Brad Wardell bigraphy, stories - American businessman, programmer and author

Brad Wardell : biography

24 June 1971 -

Bradley R. Wardell (born 24 June 1971), commonly known as Brad Wardell, is an American businessman, programmer and author residing in Michigan. He is the founder, President, and CEO of Stardock, a software development and computer games company.

Wardell's specialty is the design and programming of artificial intelligence and game mechanics for turn-based strategy games.


Online personality

Wardell has participated in online news, magazines and forums since his days running Commodore 64 BBSes in the late 1980s. He made over 10,000 posts to Usenet during 1992–2006, being particularly active in and subgroups of comp.os.os2. - Google Groups - Google Groups - Google Groups

Wardell is a regular poster on Stardock's forums,Wardell usually uses the screen name name Frogboy for corporate matters, while going by Draginol from home. and is actively involved in public debates, including those relating to Stardock. Sometimes criticized for this, he says the risk of alienating potential customers – especially those who feel they have "a license to behave terribly" – is "a price I'm willing to pay to be able to do what I want."

Personal life

Wardell is married to Deborah (Debbie) Wardell, whom he met at college; they have three children: Alex, Ryan and Ashley. His hobbies include beekeeping.

Fantasy author

Wardell wrote the fantasy novel Elemental: Destiny's Embers (ISBN 0345517865; August 24, 2010), published by Del Rey to accompany Elemental: War of Magic. The book is set a thousand years after the Cataclysm, after the time of the game itself, and involves the quest of a former messenger to save mankind from the Fallen. The book came with a coupon to download an exclusive campaign for the game.


Wardell was a member of Crain's Detroit's 40 under 40 in 2003, and has been a finalist for Ernst & Young's Michigan Entrepreneur of the Year in 2002-4 and 2007.


Wardell believes that "nice guys finish first," and that customers are "part of the team." Politically, he is a self-identified conservative.] October 10, 2012]

Digital rights management

Wardell endorses digital distribution, despite the potential for piracy. He believes that while copyright infringement is an issue, blaming it for poor sales – and insisting on "stupid" forms of digital rights management – "hides other underlying causes." Indeed, he argues that extreme anti-piracy measures result in poor sales:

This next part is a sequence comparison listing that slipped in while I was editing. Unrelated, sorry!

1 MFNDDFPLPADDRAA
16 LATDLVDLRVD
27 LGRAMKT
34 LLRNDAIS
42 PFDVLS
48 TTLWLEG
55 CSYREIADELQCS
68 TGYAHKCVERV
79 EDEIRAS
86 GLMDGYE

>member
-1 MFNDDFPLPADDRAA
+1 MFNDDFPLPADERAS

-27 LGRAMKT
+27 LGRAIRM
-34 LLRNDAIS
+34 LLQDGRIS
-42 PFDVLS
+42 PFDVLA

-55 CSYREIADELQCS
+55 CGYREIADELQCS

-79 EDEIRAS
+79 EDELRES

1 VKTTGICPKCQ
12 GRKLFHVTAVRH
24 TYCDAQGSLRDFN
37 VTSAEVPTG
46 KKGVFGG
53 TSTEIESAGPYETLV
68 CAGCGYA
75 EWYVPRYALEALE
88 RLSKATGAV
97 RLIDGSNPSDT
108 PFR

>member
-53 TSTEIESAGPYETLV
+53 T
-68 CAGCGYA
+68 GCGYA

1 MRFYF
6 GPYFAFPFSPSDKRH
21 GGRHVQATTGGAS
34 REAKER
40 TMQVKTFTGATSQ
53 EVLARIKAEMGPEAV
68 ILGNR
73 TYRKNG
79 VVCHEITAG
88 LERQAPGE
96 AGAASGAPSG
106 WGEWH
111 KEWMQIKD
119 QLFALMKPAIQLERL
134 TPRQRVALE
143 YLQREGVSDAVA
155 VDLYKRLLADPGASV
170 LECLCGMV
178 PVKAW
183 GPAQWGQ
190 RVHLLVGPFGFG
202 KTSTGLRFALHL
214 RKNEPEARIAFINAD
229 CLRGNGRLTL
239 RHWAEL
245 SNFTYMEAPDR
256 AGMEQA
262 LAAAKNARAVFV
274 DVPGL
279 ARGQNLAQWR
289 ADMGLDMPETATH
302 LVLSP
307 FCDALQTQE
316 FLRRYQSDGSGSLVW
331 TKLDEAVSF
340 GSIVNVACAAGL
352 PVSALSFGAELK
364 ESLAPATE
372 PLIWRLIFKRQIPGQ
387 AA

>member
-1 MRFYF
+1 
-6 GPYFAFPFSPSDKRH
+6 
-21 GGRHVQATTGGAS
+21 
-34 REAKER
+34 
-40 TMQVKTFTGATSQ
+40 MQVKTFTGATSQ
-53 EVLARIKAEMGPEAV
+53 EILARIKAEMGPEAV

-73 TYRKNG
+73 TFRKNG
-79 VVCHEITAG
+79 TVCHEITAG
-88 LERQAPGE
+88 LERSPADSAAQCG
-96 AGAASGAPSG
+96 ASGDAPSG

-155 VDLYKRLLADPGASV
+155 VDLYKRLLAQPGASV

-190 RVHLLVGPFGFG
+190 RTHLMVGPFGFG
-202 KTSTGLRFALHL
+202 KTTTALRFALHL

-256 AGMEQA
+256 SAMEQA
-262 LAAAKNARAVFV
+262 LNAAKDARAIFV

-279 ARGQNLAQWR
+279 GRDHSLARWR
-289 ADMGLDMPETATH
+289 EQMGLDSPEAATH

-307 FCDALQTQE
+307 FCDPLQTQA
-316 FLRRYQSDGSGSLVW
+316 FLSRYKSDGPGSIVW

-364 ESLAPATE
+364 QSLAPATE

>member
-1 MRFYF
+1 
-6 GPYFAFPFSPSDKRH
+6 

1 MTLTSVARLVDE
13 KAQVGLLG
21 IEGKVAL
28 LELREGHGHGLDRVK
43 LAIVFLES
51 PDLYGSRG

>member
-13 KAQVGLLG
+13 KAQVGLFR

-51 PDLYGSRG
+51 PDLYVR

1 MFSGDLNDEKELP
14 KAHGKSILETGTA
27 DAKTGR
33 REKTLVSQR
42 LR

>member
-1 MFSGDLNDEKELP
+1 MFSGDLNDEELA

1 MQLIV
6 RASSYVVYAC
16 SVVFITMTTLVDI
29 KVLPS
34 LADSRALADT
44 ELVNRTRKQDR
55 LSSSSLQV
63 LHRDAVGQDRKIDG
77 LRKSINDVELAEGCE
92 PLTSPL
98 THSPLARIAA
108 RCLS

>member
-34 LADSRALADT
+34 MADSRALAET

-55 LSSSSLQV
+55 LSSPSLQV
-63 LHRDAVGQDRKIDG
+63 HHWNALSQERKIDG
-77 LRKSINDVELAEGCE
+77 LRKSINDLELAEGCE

The reason why we don't put copy protection on our games isn't because we're nice guys. We do it because the people who actually buy games don't like to mess with it. Our customers make the rules, not the pirates.

Wardell says any system of protection "should be completely invisible to the user," and that it is not enough to make a good product while disrespecting your customers:

Stardock is consumer friendly because we're a bunch of greedy capitalists who have recognized what should be an obvious truth: If you treat people as potential customers and not potential criminals you are likely to get more sales.

To this end, Wardell created a "Gamers Bill of Rights," released at PAX 2008. Gas Powered Games' Chris Taylor – who was working with Stardock on Demigod at the time – called the bill "an awesome framework for the industry to aspire to."

Software and economics

Wardell is willing to use free software or freeware when it is equal in quality to commercial software, or when it is all that can be afforded; the first OS/2 version of Galactic Civilizations was created using the GNU toolchain. He even funded hosting for competing freeware utility Samurize. However, he believes that freeware users often drive their developers away, and that – on average – commercial developers have greater incentives to improve quality, resulting in better products:

Living octopus

Living octopus

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